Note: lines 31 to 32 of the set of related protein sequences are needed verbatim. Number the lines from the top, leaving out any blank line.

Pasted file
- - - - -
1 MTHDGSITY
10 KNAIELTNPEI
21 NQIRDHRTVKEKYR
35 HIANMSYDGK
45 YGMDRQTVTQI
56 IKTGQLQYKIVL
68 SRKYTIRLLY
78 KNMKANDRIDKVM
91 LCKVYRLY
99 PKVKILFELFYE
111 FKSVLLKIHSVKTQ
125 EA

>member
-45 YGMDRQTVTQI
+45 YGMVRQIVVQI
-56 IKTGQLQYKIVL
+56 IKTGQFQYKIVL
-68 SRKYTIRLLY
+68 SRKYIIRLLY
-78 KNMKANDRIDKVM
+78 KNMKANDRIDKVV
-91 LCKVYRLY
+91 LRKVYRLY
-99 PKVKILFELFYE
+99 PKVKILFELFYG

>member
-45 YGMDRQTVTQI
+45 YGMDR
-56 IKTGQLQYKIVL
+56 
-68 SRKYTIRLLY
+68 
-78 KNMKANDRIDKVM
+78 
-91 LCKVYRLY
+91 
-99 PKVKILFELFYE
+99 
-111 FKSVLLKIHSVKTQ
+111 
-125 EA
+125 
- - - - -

-68 SRKYTIRLLY
+68 